Usually right about now, car dealers start buying four-wheel-drive vehicles at Manheim’s Metro Milwaukee Auto Auction to beef up their inventories for the coming winter season.
Not this year, however, according to a report in the Milwaukee Journal Sentinel.
“I think everybody’s very cautious about buying a larger SUV right now. They’re great vehicles, but they do use more gas, and I think that’s where people are concerned,” said Dennis Worthy, general manager of the auto auction near Caledonia.
Worthy said prices for bigger used SUVs have fallen as demand has waned, but prices for smaller, fuel-efficient used cars have increased.
The lack of interest in gas-gulping used SUVs is just one sign that rising gasoline prices – which might climb further because of the BP pipeline problem in Alaska – are changing the market for cars. Full-size SUVs have been a key factor behind the surge in towable RVs over the past decade.
Smart Motors Inc., a Toyota dealership in Madison, has had a shift in buyer interest, too. Three years ago, about 3% of its yearly sales were gas-electric hybrid vehicles. Now, general manager Allen Foster said, hybrid sales account for 20% – one of every five vehicles sold.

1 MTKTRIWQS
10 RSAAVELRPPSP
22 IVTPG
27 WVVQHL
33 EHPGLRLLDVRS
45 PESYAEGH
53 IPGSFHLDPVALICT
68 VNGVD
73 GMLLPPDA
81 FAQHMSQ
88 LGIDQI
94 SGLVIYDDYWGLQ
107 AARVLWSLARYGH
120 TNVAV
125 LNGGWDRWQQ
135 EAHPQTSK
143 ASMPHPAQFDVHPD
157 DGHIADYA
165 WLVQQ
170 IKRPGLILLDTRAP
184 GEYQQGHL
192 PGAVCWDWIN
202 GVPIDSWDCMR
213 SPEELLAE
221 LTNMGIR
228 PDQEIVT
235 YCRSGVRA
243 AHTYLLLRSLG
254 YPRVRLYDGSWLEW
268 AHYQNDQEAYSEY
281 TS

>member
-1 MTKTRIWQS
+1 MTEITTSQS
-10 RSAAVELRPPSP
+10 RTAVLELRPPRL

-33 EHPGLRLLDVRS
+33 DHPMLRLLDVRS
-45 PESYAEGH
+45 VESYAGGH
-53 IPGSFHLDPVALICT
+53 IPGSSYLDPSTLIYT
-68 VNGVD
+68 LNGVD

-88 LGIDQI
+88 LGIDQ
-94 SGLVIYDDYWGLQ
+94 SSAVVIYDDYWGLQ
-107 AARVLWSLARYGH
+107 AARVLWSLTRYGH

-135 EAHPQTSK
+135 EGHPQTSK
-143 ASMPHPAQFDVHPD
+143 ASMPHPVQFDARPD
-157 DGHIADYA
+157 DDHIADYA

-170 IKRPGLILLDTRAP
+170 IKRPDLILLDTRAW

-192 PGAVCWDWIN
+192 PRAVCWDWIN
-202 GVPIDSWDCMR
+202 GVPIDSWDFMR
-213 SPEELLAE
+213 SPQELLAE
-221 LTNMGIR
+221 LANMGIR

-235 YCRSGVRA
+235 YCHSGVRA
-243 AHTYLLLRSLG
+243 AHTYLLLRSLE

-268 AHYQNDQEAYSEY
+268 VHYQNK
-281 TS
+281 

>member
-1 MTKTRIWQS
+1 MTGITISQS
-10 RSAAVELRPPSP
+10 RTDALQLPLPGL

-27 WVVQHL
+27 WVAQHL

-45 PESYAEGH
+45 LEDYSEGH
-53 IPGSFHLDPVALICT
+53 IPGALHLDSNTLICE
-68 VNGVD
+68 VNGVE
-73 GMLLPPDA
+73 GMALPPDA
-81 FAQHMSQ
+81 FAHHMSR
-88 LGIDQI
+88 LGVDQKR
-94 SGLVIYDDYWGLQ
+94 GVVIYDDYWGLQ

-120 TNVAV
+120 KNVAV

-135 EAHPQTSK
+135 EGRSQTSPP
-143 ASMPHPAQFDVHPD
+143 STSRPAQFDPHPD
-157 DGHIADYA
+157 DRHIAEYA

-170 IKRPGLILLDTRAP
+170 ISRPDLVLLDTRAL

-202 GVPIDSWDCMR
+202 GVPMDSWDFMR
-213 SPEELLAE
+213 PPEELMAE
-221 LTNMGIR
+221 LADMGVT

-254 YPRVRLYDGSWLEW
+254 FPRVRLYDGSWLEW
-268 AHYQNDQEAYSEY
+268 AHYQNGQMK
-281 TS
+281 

But perhaps nothing spells out more clearly the impact of $3-plus gas than the July statistics from the National Automobile Dealers Association. Sales of large new SUVs were down 19% through the first seven months of 2006, and sales of new hybrid vehicles were up 27%.
“That certainly reflects consideration of fuel prices and the expectation of what fuel prices are going to be,” said Paul Taylor, chief economist for the association.
Even though sales of big SUVs are dropping, it’s way too early to start writing an obituary for SUVs, others contended. Not everybody wants a smaller vehicle, and many still consider the convenience and their personal needs – such as roominess – worth the cost of the gas it takes to keep an SUV or a bigger vehicle running.
“People make adjustments about the prices of gasoline in the context of all the expenses associated with buying and operating a new car,” Taylor said.
John M. McDonald, a spokesman for GM in Detroit, said the volatility of gas prices and higher interest rates – which increase the monthly payments for people who would prefer a bigger SUV but could function just as well in a lower-cost car – have hurt some SUV sales. But he said there still is a strong market for smaller SUVs and the large luxury SUVs, vehicles that are being built with better fuel efficiency.
“We’re covering all the segments,” McDonald said.